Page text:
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The numerical rule and the confirmation bias

Understanding the numerical rule and seeing the relevance of the confirmation bias
Choosing numbers
© The University of York
One of the things that people do when confronted by the 2 4 6 puzzle is to repeatedly test variations of the same rule that has been shown to work once.

There appears to be real resistance to test alternatives to an initial hypothesis. That is, instead of seeking evidence that disconfirms a hypothesis for which there is some support, people tend to seek evidence that confirms this support – that is they exhibit something known as a confirmation bias.

What the 246 puzzle shows is that confirmation bias permeates our approach to trying to make sense of the world. Some have even gone so far as to argue that the confirmation bias is so powerful that it even crops up in scientific thinking. That is, once a theorist has evidence in favour of their own pet hypothesis, the inclination is to garner further support for this rather than engage in thinking about how such an hypothesis might be disproved. Try considering alternative hypotheses and testing these!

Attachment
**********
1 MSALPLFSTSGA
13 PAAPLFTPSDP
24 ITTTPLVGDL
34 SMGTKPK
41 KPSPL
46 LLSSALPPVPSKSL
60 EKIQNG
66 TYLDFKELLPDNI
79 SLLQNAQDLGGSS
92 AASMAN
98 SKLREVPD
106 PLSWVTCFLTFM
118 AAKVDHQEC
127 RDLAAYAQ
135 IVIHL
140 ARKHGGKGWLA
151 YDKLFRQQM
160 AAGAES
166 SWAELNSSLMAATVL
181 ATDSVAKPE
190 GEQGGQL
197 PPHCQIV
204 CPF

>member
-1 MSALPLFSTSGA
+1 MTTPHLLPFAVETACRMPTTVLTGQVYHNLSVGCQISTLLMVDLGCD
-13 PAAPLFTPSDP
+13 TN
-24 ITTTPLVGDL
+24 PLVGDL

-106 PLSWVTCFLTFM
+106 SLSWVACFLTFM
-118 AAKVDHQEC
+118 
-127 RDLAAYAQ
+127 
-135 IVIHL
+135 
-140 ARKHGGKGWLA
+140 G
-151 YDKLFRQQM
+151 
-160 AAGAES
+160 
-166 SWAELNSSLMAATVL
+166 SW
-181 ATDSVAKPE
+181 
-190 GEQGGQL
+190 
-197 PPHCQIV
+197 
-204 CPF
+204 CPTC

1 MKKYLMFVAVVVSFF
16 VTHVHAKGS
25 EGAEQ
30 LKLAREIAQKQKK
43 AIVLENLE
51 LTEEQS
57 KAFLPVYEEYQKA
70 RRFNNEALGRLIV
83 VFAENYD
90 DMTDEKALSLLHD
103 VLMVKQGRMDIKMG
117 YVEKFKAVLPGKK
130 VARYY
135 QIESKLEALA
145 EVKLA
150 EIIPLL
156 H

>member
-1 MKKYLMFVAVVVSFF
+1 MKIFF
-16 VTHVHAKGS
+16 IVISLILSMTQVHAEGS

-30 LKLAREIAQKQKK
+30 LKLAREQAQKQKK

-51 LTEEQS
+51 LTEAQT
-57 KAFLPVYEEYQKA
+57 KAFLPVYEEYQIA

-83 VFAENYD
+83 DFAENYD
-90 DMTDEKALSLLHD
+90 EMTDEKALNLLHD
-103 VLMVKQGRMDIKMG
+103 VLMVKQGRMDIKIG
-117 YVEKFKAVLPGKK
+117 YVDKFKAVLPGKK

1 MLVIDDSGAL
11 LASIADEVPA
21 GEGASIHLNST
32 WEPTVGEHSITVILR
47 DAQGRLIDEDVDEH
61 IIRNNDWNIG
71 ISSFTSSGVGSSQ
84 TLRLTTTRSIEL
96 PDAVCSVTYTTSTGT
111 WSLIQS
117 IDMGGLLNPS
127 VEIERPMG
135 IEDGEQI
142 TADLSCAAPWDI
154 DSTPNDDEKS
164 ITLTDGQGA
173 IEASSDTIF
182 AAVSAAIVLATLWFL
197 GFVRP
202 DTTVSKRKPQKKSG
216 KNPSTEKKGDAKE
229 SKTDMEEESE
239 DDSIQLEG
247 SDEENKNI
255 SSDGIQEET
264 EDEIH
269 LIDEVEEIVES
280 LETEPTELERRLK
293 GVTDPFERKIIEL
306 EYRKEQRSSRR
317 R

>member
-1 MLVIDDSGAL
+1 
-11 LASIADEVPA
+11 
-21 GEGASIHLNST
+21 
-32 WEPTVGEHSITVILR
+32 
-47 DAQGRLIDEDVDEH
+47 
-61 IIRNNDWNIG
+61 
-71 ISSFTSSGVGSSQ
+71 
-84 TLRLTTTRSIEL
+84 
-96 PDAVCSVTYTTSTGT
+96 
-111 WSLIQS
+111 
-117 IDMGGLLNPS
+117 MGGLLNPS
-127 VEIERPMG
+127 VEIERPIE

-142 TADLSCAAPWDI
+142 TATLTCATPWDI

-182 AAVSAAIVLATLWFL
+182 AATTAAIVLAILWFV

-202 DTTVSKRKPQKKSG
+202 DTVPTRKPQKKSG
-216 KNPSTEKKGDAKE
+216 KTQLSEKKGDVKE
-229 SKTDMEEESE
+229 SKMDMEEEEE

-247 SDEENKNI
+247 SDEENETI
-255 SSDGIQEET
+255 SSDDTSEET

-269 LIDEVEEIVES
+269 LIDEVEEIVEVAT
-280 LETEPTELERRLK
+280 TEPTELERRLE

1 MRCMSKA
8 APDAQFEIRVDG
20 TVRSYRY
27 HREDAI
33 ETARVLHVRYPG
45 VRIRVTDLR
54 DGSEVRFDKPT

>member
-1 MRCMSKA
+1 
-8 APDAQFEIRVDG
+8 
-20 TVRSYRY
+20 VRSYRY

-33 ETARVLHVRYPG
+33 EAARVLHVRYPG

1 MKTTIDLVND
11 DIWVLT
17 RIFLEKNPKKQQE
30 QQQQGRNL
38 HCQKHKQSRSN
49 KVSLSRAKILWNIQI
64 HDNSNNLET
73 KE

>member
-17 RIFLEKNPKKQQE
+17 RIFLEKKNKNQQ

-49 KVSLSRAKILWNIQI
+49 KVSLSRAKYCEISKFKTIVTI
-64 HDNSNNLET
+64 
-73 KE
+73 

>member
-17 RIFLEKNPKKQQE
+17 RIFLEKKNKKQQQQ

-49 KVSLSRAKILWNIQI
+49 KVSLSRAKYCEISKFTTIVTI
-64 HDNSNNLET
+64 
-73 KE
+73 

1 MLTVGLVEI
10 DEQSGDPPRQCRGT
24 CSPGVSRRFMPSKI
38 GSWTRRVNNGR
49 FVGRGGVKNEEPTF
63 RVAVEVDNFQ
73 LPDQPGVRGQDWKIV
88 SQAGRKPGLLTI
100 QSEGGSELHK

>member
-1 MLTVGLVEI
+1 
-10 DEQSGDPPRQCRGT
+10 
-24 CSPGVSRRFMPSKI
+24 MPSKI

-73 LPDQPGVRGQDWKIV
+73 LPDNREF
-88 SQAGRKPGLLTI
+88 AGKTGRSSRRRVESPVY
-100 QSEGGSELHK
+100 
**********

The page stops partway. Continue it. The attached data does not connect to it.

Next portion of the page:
The data from the original study showed that out of 29 students tested – 22 announced one incorrect rule, 9 then went onto to announce a second incorrect rule and, of these, a further two announced a third incorrect rule. Only 6 of the original 29 announced the correct rule without first setting out an incorrect rule (and by the way the rule is any three numbers in ascending order – and please let’s try and keep this amongst ourselves so that others can engage with the task without knowing the rule!).

Here we provide an example of someone engaging with the 246 puzzle.

This is an additional video, hosted on YouTube.

© The University of York
This article is from the free online

Introduction to Cognitive Psychology: An Experimental Science

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